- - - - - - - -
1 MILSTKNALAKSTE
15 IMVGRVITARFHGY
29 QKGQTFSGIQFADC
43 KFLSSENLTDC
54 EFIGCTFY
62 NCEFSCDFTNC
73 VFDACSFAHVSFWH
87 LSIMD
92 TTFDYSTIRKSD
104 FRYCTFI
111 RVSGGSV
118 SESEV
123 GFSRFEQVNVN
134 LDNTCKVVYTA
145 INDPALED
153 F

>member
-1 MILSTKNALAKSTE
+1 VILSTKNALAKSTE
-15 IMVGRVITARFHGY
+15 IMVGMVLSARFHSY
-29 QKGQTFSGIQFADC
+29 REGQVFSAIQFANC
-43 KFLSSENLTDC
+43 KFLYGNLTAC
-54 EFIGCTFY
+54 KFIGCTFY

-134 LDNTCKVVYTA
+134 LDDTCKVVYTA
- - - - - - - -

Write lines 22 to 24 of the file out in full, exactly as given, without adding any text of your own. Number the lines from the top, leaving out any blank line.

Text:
-29 QKGQTFSGIQFADC
+29 REGQVFSAIQFANC
-43 KFLSSENLTDC